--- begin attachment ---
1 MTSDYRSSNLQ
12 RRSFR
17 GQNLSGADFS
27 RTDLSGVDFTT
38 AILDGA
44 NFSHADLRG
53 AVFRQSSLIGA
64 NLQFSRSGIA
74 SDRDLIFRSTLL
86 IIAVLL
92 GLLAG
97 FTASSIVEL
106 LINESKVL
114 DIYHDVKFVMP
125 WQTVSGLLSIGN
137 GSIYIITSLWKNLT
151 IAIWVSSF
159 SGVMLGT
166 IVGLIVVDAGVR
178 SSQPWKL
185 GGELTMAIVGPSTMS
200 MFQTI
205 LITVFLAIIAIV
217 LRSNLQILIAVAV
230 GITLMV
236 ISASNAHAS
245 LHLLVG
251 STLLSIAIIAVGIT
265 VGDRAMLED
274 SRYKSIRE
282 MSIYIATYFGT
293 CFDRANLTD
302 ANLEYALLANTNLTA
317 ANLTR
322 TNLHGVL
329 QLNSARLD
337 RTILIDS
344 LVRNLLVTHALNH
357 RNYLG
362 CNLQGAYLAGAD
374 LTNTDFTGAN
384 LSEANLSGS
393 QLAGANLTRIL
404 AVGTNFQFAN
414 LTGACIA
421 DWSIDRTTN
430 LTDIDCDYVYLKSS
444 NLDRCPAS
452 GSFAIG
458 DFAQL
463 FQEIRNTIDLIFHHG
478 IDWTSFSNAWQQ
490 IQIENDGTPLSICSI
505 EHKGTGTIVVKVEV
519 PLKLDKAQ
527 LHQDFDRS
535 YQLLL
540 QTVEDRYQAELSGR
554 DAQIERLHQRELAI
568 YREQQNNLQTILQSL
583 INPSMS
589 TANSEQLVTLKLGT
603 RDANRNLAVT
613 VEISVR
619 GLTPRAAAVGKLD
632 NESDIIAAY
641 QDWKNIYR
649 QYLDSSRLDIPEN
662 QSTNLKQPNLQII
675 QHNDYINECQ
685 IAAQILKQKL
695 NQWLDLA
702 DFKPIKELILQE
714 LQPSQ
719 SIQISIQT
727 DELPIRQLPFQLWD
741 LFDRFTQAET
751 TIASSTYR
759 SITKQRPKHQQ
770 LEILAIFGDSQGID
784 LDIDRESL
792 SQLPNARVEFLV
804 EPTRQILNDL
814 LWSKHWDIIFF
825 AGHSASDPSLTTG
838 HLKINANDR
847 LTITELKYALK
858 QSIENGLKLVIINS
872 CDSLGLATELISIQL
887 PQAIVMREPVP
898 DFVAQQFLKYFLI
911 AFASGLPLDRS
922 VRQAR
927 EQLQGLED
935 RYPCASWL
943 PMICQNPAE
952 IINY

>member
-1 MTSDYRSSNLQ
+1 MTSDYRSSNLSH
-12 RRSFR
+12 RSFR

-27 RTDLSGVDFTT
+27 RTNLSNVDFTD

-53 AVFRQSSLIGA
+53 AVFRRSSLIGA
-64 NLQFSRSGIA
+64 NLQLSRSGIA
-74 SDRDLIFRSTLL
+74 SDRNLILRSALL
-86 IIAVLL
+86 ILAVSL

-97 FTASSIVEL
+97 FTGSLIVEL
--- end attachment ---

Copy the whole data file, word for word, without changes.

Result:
1 MTSDYRSSNLQ
12 RRSFR
17 GQNLSGADFS
27 RTDLSGVDFTT
38 AILDGA
44 NFSHADLRG
53 AVFRQSSLIGA
64 NLQFSRSGIA
74 SDRDLIFRSTLL
86 IIAVLL
92 GLLAG
97 FTASSIVEL
106 LINESKVL
114 DIYHDVKFVMP
125 WQTVSGLLSIGN
137 GSIYIITSLWKNLT
151 IAIWVSSF
159 SGVMLGT
166 IVGLIVVDAGVR
178 SSQPWKL
185 GGELTMAIVGPSTMS
200 MFQTI
205 LITVFLAIIAIV
217 LRSNLQILIAVAV
230 GITLMV
236 ISASNAHAS
245 LHLLVG
251 STLLSIAIIAVGIT
265 VGDRAMLED
274 SRYKSIRE
282 MSIYIATYFGT
293 CFDRANLTD
302 ANLEYALLANTNLTA
317 ANLTR
322 TNLHGVL
329 QLNSARLD
337 RTILIDS
344 LVRNLLVTHALNH
357 RNYLG
362 CNLQGAYLAGAD
374 LTNTDFTGAN
384 LSEANLSGS
393 QLAGANLTRIL
404 AVGTNFQFAN
414 LTGACIA
421 DWSIDRTTN
430 LTDIDCDYVYLKSS
444 NLDRCPAS
452 GSFAIG
458 DFAQL
463 FQEIRNTIDLIFHHG
478 IDWTSFSNAWQQ
490 IQIENDGTPLSICSI
505 EHKGTGTIVVKVEV
519 PLKLDKAQ
527 LHQDFDRS
535 YQLLL
540 QTVEDRYQAELSGR
554 DAQIERLHQRELAI
568 YREQQNNLQTILQSL
583 INPSMS
589 TANSEQLVTLKLGT
603 RDANRNLAVT
613 VEISVR
619 GLTPRAAAVGKLD
632 NESDIIAAY
641 QDWKNIYR
649 QYLDSSRLDIPEN
662 QSTNLKQPNLQII
675 QHNDYINECQ
685 IAAQILKQKL
695 NQWLDLA
702 DFKPIKELILQE
714 LQPSQ
719 SIQISIQT
727 DELPIRQLPFQLWD
741 LFDRFTQAET
751 TIASSTYR
759 SITKQRPKHQQ
770 LEILAIFGDSQGID
784 LDIDRESL
792 SQLPNARVEFLV
804 EPTRQILNDL
814 LWSKHWDIIFF
825 AGHSASDPSLTTG
838 HLKINANDR
847 LTITELKYALK
858 QSIENGLKLVIINS
872 CDSLGLATELISIQL
887 PQAIVMREPVP
898 DFVAQQFLKYFLI
911 AFASGLPLDRS
922 VRQAR
927 EQLQGLED
935 RYPCASWL
943 PMICQNPAE
952 IINY

>member
-1 MTSDYRSSNLQ
+1 MTSDYRSSNLSH
-12 RRSFR
+12 RSFR

-27 RTDLSGVDFTT
+27 RTNLSNVDFTD

-53 AVFRQSSLIGA
+53 AVFRRSSLIGA
-64 NLQFSRSGIA
+64 NLQLSRSGIA
-74 SDRDLIFRSTLL
+74 SDRNLILRSALL
-86 IIAVLL
+86 ILAVSL

-97 FTASSIVEL
+97 FTGSLIVEL